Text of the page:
Papers at IEEE VIS 2016
We visited Baltimore, MD in October 2016 for IEEE VIS2016, the premier forum for advances in scientific and information visualization. This week-long event convenes an international community of researchers and practitioners from academia, government, and industry to explore their shared interests in tools, techniques, and technology.
We presented the following:
J. C. Roberts, C. Headleand, and P. D. Ritsos, “Sketching Designs for Data-Visualization using the Five Design-Sheet Methodology,” in Tutorials of at the IEEE Conference on Visualization (IEEE VIS 2016), Baltimore, MD, USA, 2016.
The tutorial will be useful for anyone who has to create visualization interfaces, and needs to think through different potential ways to display their data. At the end of the tutorial participants will understand techniques to help them be more structured in their ideation. They will be able to sketch interface designs using the Five Design Sheet methodology (FdS). While we know that some developers have started to use the Five Design-Sheet methodology, but this tutorial will start from the beginning and be suitable for any attendee. More information and resources are found on http://fds.design.
J. C. Roberts, J. W. Mearman, P. D. Ritsos, H. C. Miles, A. T. Wilson, D. Perkins, J. R. Jackson, B. Tiddeman, F. Labrosse, B. Edwards, and R. Karl, “Immersive Analytics and Deep Maps – the Next Big Thing for Cultural Heritage & Archaeology,” in Visualization for Digital Humanities Workshop, IEEE Conference on Visualization (VIS), Baltimore, MD, USA, 2016.
Archaeologists and cultural heritage experts explore complex multifaceted data that is often highly interconnected. We argue for new ways to interact with this data. Such data analysis provides a ‘grand challenge’ for computer science and heritage researchers, it is big Data, multi-dimensional, multi-typed, contains uncertain information, and the questions posed by researchers are often ill-defined (where it is difficult to guarantee an answer). We present two visions (Immersive Analytics, and Deep Mapping) as solutions to allow both expert users and the general public to interact and explore heritage data. We use pre-historic data as a case study, and discuss key technologies that need to develop further, to help accomplish these two visions.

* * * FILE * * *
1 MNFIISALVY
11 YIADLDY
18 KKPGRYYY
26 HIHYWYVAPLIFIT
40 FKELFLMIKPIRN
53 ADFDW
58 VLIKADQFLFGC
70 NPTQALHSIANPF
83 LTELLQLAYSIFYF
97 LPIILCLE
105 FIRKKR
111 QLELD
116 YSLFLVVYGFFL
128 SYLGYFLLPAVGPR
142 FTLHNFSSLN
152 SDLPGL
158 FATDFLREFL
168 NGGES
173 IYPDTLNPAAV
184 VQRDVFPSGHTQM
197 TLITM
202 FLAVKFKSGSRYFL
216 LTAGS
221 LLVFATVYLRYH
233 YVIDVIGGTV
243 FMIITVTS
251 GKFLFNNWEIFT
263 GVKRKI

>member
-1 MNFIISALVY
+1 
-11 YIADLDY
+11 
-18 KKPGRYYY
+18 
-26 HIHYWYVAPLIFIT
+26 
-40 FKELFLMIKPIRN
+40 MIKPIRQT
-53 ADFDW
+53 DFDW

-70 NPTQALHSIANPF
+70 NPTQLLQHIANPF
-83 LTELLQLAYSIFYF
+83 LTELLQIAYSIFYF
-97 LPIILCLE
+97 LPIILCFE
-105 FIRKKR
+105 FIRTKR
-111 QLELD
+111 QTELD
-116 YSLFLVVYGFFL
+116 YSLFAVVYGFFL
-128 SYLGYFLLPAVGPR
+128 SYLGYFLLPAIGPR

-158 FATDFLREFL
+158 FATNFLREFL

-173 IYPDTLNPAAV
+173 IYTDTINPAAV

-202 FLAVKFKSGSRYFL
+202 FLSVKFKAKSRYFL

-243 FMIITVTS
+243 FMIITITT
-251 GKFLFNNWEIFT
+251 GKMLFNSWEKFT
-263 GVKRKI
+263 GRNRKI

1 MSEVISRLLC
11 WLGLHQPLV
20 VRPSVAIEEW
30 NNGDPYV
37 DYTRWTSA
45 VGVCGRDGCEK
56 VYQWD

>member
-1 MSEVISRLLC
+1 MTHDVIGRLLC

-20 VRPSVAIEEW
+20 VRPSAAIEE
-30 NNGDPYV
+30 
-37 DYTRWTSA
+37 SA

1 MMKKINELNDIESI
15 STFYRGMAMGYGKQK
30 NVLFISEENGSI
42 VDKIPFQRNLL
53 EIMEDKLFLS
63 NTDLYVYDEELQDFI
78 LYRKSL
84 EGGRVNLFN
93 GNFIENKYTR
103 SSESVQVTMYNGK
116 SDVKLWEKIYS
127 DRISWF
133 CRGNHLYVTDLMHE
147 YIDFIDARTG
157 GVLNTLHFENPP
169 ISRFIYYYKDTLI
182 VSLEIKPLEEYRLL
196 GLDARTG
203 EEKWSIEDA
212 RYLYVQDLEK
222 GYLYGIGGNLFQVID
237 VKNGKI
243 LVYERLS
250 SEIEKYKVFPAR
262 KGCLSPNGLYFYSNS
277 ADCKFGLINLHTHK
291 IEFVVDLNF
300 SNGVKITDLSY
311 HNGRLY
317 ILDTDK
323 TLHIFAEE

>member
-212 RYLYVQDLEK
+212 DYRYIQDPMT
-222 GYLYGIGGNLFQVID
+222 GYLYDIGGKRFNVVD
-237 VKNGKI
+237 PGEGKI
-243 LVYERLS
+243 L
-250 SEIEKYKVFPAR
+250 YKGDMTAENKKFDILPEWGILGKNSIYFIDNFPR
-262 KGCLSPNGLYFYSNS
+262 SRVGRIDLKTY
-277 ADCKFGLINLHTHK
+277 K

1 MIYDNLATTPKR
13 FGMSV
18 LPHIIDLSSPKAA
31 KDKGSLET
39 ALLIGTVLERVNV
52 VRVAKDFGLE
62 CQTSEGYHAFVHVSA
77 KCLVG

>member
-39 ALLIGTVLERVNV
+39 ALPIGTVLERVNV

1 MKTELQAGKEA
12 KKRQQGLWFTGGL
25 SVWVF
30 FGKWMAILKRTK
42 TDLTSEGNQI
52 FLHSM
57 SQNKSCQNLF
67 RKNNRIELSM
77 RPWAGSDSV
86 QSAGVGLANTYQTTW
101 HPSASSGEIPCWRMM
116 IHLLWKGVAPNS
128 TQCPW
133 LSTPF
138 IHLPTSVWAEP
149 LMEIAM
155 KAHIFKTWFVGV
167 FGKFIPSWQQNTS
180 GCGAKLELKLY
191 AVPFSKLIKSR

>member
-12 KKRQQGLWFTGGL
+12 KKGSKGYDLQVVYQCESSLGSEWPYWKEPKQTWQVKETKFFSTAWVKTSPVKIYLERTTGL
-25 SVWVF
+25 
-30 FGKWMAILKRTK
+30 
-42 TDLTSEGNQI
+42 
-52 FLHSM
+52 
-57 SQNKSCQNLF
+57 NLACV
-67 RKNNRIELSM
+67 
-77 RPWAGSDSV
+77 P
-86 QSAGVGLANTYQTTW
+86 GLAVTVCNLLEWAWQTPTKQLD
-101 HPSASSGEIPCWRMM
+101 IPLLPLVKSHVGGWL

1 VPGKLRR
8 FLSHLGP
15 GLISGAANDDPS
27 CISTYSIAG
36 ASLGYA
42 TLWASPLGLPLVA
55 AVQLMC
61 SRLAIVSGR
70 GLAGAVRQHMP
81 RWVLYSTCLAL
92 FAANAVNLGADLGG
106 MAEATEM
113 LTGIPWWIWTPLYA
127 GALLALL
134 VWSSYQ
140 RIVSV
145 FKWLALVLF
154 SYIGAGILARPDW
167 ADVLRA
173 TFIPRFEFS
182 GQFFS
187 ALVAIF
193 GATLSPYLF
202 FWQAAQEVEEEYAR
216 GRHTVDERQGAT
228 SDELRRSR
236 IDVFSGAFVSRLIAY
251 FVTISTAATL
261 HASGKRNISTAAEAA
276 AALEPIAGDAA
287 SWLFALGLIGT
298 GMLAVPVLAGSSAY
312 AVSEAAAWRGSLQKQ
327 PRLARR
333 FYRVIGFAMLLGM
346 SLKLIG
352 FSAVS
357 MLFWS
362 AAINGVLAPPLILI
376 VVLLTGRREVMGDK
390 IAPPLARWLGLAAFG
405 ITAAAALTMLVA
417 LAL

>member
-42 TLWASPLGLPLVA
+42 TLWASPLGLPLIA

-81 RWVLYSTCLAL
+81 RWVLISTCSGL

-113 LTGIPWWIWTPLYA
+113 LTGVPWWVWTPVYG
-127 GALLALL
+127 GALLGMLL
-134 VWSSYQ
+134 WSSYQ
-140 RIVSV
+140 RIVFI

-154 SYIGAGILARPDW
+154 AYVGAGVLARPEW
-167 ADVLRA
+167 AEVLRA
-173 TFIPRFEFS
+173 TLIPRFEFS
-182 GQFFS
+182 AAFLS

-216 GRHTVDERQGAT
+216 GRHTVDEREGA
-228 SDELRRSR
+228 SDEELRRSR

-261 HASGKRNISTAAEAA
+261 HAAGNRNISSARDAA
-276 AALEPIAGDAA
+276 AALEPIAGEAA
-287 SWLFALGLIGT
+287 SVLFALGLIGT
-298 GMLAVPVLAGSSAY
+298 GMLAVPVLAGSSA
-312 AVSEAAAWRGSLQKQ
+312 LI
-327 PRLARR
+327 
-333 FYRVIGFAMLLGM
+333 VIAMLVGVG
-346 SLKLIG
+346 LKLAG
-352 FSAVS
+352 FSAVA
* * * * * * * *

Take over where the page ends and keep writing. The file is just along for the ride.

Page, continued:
P. W. S. Butcher, J. C. Roberts, and P. D. Ritsos, “Immersive Analytics with WebVR and Google Cardboard,” in Posters presented at the IEEE Conference on Visualization (IEEE VIS 2016), Baltimore, MD, USA, 2016.
We present our initial investigation of a low-cost, web-based virtual reality platform for immersive analytics, using a Google Cardboard, with a view of extending to other similar platforms such as Samsung’s Gear VR. Our prototype uses standards-based emerging frameworks, such as WebVR and explores some the challenges faced by developers in building effective and informative immersive 3D visualizations, particularly those that attempt to resemble recent physical visualizations built in the community.
J. C. Roberts, J. Jackson, C. Headleand, and P. D. Ritsos, “Creating Explanatory Visualizations of Algorithms for Active Learning,” in Posters presented at the IEEE Conference on Visualization (IEEE VIS 2016), Baltimore, MD, USA, 2016.
Visualizations have been used to explain algorithms to learners, in order to help them understand complex processes. These ‘explanatory visualizations’ can help learners understand computer algorithms and data-structures. But most are created by an educator and merely watched by the learner. In this paper, we explain how we get learners to plan and develop their own explanatory visualizations of algorithms. By actively developing their own visualizations learners gain a deeper insight of the algorithms that they are explaining. These depictions can also help other learners understand the algorithm.
You can find more information on the conference at IEEE VIS2016.